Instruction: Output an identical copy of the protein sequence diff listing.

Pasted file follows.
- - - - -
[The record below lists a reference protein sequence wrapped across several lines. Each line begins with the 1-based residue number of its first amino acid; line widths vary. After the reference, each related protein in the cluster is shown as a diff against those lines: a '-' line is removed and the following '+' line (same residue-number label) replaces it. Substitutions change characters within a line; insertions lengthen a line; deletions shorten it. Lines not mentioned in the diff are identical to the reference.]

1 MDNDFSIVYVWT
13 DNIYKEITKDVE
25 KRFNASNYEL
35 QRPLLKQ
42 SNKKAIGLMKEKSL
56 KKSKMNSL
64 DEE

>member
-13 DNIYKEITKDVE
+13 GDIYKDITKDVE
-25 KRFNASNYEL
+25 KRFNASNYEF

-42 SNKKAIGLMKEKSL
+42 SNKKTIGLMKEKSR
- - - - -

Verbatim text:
[The record below lists a reference protein sequence wrapped across several lines. Each line begins with the 1-based residue number of its first amino acid; line widths vary. After the reference, each related protein in the cluster is shown as a diff against those lines: a '-' line is removed and the following '+' line (same residue-number label) replaces it. Substitutions change characters within a line; insertions lengthen a line; deletions shorten it. Lines not mentioned in the diff are identical to the reference.]

1 MDNDFSIVYVWT
13 DNIYKEITKDVE
25 KRFNASNYEL
35 QRPLLKQ
42 SNKKAIGLMKEKSL
56 KKSKMNSL
64 DEE

>member
-13 DNIYKEITKDVE
+13 GDIYKDITKDVE
-25 KRFNASNYEL
+25 KRFNASNYEF

-42 SNKKAIGLMKEKSL
+42 SNKKTIGLMKEKSR